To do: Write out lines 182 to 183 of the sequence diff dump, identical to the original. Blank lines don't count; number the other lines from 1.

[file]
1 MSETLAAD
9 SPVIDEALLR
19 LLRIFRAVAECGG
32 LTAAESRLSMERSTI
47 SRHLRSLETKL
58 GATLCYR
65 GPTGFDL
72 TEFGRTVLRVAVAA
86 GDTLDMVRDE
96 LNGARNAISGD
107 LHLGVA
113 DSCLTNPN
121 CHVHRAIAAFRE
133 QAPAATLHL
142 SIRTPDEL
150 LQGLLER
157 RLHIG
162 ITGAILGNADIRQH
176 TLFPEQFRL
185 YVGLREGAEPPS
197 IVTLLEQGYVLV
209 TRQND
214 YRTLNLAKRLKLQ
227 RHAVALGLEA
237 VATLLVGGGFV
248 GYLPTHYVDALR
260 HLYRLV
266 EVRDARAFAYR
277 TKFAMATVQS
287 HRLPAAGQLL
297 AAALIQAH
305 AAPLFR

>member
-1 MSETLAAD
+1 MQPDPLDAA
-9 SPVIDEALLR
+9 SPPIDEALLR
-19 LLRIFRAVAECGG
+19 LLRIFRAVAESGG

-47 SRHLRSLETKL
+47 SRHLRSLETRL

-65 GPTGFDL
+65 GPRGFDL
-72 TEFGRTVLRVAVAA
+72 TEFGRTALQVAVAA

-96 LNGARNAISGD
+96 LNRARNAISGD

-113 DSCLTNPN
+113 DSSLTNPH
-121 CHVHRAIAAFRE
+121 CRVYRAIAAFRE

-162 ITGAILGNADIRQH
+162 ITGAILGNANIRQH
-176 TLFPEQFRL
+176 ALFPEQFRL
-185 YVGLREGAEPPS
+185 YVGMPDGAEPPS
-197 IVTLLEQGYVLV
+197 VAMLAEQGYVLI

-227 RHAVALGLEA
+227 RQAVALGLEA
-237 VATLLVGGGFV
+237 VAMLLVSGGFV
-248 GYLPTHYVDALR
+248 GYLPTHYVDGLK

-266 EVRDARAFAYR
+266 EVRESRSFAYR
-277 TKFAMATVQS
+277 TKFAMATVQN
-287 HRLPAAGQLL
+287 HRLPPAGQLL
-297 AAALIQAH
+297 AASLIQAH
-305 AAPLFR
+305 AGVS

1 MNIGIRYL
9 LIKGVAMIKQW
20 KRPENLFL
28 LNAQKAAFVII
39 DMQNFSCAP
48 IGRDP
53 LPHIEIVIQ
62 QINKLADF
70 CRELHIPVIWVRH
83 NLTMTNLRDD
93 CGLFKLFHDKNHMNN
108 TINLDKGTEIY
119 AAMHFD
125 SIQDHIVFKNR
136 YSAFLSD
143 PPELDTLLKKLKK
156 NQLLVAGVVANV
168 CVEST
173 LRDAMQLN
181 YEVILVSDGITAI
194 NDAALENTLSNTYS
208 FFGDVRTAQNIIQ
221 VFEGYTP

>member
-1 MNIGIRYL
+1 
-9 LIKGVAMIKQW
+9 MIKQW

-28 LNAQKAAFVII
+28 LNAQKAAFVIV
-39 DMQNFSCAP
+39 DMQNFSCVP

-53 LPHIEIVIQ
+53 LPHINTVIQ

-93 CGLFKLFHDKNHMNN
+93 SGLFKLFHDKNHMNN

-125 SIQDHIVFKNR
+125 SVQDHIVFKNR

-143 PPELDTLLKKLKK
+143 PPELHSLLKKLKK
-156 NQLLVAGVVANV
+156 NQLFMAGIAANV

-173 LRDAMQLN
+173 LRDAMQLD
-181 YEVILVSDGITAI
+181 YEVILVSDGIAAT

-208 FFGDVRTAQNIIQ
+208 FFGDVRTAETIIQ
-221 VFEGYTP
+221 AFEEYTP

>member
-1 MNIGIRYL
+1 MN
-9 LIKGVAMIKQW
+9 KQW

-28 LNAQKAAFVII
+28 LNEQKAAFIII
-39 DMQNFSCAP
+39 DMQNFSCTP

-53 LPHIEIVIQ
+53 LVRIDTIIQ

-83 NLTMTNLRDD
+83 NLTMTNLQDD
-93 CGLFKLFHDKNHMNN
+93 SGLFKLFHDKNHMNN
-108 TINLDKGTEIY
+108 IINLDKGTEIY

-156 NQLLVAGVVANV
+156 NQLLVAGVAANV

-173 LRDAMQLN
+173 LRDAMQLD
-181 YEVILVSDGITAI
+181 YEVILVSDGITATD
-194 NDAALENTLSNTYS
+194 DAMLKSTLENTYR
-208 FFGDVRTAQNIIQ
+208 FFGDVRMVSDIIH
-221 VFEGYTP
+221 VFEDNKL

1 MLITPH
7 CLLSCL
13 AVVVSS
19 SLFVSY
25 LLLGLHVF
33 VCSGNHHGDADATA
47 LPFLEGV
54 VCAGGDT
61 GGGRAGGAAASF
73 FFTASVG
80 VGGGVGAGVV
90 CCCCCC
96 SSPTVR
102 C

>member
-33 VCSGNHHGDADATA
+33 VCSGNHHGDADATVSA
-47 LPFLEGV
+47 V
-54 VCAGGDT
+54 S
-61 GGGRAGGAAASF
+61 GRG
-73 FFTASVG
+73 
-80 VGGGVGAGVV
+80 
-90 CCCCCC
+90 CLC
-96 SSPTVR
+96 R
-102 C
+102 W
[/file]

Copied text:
-90 CCCCCC
+90 CLC